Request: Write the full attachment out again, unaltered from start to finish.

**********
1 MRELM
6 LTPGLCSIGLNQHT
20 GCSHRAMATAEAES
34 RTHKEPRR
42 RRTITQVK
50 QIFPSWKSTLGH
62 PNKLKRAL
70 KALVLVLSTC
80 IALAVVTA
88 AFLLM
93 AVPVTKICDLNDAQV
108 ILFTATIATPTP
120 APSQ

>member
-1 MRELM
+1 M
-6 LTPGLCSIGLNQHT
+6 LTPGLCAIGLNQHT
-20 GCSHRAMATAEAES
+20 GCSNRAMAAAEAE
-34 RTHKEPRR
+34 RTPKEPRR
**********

1 MRELM
6 LTPGLCSIGLNQHT
20 GCSHRAMATAEAES
34 RTHKEPRR
42 RRTITQVK
50 QIFPSWKSTLGH
62 PNKLKRAL
70 KALVLVLSTC
80 IALAVVTA
88 AFLLM
93 AVPVTKICDLNDAQV
108 ILFTATIATPTP
120 APSQ

>member
-1 MRELM
+1 M
-6 LTPGLCSIGLNQHT
+6 LTPGLCAIGLNQHT
-20 GCSHRAMATAEAES
+20 GCSNRAMAAAEAE
-34 RTHKEPRR
+34 RTPKEPRR